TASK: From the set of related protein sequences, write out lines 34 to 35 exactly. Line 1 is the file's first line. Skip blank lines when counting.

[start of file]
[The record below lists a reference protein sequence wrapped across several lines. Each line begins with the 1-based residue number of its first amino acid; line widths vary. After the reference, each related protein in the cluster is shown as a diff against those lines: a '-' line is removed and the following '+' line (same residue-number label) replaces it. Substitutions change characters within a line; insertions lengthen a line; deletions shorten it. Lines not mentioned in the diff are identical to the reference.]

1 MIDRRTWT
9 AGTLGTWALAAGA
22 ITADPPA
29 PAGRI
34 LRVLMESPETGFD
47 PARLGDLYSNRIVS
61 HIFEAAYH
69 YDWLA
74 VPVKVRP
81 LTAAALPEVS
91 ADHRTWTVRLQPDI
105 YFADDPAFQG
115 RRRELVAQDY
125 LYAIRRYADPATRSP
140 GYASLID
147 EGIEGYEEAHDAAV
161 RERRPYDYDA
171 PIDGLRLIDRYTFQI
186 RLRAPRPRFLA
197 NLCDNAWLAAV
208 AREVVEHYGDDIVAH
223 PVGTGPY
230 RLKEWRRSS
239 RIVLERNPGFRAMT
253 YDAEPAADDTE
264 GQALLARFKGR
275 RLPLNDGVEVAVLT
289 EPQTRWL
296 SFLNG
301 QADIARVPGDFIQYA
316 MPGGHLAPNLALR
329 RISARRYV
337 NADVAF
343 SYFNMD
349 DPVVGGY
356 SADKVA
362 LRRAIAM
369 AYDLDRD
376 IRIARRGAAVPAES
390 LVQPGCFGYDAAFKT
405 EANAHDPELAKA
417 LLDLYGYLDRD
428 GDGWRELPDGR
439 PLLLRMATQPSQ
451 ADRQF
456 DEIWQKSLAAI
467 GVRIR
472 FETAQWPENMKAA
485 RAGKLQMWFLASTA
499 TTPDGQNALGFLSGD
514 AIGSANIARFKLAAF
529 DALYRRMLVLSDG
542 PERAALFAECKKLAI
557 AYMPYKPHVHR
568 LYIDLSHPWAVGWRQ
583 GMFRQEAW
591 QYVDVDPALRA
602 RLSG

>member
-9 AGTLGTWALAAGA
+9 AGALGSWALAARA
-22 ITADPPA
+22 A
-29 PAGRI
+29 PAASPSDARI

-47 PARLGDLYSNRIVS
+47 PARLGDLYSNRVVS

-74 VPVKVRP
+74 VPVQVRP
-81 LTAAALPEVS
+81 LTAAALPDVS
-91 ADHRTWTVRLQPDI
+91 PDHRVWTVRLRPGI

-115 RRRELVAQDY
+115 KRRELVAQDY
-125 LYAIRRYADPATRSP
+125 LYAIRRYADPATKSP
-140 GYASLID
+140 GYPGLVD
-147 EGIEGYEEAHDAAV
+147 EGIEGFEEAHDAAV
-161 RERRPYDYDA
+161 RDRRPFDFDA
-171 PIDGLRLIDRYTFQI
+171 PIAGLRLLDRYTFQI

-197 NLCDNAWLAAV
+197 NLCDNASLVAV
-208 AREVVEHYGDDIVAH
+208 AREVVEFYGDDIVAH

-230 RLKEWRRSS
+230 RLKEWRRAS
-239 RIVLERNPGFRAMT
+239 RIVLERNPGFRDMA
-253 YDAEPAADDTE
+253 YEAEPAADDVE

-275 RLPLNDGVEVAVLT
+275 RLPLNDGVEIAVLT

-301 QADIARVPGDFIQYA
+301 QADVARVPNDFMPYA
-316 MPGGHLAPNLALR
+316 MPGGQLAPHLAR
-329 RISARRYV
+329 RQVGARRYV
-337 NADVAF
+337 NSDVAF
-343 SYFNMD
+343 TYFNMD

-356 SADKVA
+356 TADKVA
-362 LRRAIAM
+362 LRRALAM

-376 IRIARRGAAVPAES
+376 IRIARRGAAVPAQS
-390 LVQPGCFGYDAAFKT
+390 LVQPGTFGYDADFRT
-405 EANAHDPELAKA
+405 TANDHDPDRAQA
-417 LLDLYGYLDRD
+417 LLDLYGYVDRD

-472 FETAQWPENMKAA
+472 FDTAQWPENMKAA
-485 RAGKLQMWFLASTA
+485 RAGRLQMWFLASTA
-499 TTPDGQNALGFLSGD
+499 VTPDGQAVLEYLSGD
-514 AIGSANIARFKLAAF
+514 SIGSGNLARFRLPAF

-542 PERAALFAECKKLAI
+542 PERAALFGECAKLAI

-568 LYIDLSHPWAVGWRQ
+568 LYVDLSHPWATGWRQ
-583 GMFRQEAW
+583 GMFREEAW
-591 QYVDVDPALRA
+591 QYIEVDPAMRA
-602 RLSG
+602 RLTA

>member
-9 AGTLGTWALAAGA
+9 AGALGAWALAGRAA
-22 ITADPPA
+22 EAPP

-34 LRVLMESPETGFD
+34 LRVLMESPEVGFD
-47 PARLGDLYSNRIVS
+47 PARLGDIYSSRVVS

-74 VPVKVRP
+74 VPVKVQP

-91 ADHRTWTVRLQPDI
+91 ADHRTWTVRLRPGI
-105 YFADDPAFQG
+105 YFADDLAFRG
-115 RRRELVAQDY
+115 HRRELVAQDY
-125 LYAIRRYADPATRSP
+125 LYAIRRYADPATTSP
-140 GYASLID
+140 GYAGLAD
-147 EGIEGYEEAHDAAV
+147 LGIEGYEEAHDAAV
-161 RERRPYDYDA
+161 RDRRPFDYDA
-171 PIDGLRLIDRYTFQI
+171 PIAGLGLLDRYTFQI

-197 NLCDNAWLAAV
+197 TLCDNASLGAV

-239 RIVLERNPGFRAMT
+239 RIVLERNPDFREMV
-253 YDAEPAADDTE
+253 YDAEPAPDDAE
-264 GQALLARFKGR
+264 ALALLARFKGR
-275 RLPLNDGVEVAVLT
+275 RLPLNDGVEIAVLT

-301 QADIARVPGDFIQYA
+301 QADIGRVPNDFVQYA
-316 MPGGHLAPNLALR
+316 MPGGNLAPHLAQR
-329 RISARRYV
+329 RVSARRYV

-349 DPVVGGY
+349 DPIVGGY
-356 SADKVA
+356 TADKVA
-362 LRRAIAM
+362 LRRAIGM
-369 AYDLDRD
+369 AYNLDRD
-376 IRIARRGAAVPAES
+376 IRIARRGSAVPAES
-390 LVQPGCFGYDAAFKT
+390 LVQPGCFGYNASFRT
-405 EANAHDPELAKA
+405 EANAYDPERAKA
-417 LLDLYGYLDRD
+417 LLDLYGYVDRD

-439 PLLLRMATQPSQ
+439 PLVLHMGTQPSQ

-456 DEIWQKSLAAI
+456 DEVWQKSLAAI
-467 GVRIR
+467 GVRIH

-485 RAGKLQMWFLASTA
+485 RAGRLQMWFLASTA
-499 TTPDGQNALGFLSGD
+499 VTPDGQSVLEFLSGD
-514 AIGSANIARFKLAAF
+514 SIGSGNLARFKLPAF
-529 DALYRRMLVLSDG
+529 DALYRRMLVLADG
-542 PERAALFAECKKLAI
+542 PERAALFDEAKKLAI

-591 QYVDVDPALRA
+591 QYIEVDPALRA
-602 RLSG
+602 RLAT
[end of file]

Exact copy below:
337 NADVAF
343 SYFNMD